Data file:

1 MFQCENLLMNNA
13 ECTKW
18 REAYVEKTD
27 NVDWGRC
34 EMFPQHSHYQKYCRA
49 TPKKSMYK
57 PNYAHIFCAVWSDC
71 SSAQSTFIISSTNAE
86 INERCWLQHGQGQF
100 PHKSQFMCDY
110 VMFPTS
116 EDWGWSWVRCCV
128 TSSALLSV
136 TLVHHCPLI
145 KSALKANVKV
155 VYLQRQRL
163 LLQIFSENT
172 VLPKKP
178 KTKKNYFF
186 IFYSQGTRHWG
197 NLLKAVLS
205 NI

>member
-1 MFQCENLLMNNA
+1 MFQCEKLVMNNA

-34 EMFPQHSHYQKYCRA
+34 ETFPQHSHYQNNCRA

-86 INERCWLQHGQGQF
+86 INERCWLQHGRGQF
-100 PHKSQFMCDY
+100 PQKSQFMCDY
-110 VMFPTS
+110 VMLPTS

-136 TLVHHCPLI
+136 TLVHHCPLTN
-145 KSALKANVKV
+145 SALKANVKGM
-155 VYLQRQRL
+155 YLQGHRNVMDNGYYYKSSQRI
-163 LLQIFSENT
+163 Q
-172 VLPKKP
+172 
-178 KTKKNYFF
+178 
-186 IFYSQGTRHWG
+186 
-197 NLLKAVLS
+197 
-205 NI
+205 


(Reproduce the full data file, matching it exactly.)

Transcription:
1 MFQCENLLMNNA
13 ECTKW
18 REAYVEKTD
27 NVDWGRC
34 EMFPQHSHYQKYCRA
49 TPKKSMYK
57 PNYAHIFCAVWSDC
71 SSAQSTFIISSTNAE
86 INERCWLQHGQGQF
100 PHKSQFMCDY
110 VMFPTS
116 EDWGWSWVRCCV
128 TSSALLSV
136 TLVHHCPLI
145 KSALKANVKV
155 VYLQRQRL
163 LLQIFSENT
172 VLPKKP
178 KTKKNYFF
186 IFYSQGTRHWG
197 NLLKAVLS
205 NI

>member
-1 MFQCENLLMNNA
+1 MFQCEKLVMNNA

-34 EMFPQHSHYQKYCRA
+34 ETFPQHSHYQNNCRA

-86 INERCWLQHGQGQF
+86 INERCWLQHGRGQF
-100 PHKSQFMCDY
+100 PQKSQFMCDY
-110 VMFPTS
+110 VMLPTS

-136 TLVHHCPLI
+136 TLVHHCPLTN
-145 KSALKANVKV
+145 SALKANVKGM
-155 VYLQRQRL
+155 YLQGHRNVMDNGYYYKSSQRI
-163 LLQIFSENT
+163 Q
-172 VLPKKP
+172 
-178 KTKKNYFF
+178 
-186 IFYSQGTRHWG
+186 
-197 NLLKAVLS
+197 
-205 NI
+205 